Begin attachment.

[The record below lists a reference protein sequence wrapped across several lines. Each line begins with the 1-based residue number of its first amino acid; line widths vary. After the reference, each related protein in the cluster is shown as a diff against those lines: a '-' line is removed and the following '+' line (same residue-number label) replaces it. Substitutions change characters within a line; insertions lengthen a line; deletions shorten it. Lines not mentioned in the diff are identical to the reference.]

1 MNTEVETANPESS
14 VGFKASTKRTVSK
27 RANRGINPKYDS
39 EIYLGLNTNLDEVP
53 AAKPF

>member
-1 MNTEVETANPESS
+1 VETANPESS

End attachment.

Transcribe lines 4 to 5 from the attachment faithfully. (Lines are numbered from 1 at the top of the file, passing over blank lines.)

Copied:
27 RANRGINPKYDS
39 EIYLGLNTNLDEVP